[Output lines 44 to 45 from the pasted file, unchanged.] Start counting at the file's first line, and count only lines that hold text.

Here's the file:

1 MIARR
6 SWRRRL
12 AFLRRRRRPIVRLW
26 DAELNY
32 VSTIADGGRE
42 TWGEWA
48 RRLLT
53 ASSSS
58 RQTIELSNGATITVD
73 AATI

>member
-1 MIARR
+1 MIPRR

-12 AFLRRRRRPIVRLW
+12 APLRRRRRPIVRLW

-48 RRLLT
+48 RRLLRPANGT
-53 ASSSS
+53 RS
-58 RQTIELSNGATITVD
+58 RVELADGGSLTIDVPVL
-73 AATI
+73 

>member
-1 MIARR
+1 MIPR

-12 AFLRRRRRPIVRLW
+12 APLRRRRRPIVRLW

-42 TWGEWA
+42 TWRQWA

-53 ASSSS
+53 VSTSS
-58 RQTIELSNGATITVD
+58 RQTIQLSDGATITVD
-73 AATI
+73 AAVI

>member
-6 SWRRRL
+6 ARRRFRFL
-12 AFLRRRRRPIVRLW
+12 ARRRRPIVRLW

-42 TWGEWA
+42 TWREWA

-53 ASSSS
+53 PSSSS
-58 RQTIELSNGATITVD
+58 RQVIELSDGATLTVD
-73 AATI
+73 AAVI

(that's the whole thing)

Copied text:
-53 ASSSS
+53 PSSSS